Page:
New shipper company Baltic Trading (BALT) completed its initial public offering on March 15th. The new company immediately took its 228 million and began buying ships - a selection of cheap ships of varying sizes. Was this really a good time to do a shipper IPO, with shipper stocks suffering the disdain of the market? Maybe so. BALT had an idea for a different kind of shipping company, with a different kind of business plan.
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The company operates as a wholly-owned subsidiary company of Genco (GNK), a major US shipping company. Not only that, but the company is largely a virtual creation, having only a single employee, its president. All the shipping operations are run by GNK.
According to this article in Barrons, the company has adopted a pricing policy of offering ship charters whose rates adjust -- up or down -- based on the current spot rates. For instance, if Big China Steel Co. leases a Handysize vessel from Baltic for 3 months, the weekly rates that BCS will pay to BALT each week will be determined by the value of the current spot market.
This brings up a rather interesting situation. The spot rates of the drybulk shippers are widely available to investors in the form of the daily published index BDI, the Baltic Dry Index. We know what the spot rates are, we know how many ships are chartered from the company's press releases, therefore we know (or can figure) the exact revenue being paid to BALT at all times. It doesn't take an analyst.
This means that investors now have what amounts to a Baltic Dry Index ETF. Buying BALT stock is the same, or should be the same, as buying a position in the BDI. But, to what extent is this true?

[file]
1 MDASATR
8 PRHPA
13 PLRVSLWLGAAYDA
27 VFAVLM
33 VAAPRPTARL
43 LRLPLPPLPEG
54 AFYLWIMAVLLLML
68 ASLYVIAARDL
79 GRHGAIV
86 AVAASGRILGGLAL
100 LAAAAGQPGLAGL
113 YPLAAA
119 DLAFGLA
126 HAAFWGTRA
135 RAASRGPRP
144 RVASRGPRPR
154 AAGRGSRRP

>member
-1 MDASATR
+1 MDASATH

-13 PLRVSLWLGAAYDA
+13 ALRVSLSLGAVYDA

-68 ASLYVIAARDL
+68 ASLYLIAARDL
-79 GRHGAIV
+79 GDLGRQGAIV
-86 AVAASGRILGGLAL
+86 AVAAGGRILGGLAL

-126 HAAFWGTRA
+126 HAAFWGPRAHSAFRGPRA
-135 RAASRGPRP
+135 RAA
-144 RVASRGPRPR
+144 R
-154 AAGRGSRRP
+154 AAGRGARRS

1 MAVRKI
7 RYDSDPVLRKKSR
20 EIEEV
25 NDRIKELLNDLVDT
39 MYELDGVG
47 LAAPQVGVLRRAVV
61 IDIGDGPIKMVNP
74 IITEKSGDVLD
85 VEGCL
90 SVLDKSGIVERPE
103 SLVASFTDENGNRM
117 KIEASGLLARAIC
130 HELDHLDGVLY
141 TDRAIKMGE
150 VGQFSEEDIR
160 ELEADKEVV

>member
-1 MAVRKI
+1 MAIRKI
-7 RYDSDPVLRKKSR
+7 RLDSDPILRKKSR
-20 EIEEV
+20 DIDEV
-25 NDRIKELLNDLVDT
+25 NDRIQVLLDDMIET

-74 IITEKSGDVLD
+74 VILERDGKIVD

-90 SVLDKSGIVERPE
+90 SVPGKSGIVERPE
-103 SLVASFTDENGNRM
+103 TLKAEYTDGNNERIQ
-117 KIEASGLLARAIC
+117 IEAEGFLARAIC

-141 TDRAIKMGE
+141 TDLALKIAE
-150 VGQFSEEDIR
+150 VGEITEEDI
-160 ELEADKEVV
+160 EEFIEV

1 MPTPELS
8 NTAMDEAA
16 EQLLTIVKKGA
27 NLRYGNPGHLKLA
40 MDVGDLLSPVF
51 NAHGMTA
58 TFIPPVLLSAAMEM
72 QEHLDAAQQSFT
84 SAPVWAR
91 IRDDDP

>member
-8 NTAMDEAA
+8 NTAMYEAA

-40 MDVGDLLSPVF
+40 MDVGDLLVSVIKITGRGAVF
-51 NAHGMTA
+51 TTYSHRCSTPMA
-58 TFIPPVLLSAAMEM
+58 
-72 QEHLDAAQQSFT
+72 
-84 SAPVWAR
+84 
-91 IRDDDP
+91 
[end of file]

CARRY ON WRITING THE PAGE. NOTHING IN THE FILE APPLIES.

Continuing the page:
Stock price in the shipping sector is dominated by risk factors, instead of income factors, such that a price based solely on the BDI might be asking too much. Stock in a shipping company is stock in a very much out-of-favor industrial sector, and prices reflect fears based on the availability of credit, the existence of debt covenants which can put a company at the mercy of its creditors, the nightmare of frequent shareholder dilution by issuance of new shares, and the fragility of dividend returns. Looking at the chart above, you can see that the fit between BDI and BALT is quite vague.
However, management publicly declares the dividend policy. In their second earnings statement, they stated:
Our dividend policy is to pay a variable quarterly dividend equal to our Cash Available for Distribution, during the previous quarter, subject to any reserves our board of directors may from time to time determine are required. Dividends will be paid equally on a per-share basis between our Common Stock and our Class B Stock. Cash Available for Distribution represents our net income less cash expenditures for capital items related to our fleet, such as drydocking or special surveys, other than vessel acquisitions and related expenses, plus non-cash compensation. For purposes of calculating Cash Available for Distribution, we may disregard non-cash adjustments to our net income, such as those that would result from acquiring a vessel subject to a charter that was above or below market rates.
Investor confidence will determine how closely BALT follows BDI. So far, we have had two earnings reports and one dividend declaration -- 16 cents, giving a return of about 5.6%. It will probably take at least one year before the relationship, if one develops, is set. The parent company, GNK, is solid and has dedicated its cash flow to acquiring new ships since the abandonment of its dividend in the washout of 2008/9.
Smart money, though, continues to view shipping stocks as a short term investment only because of the oversupply of ships which could develop if all the ships currently ordered for future delivery are put to service, driving down rates. I suggest that the stock trader not rely on BALT as a BDI surrogate yet - that day may come, but risk avoidance trumps income in the pricing of stocks everytime.
Disclosure: Author is currently long GNK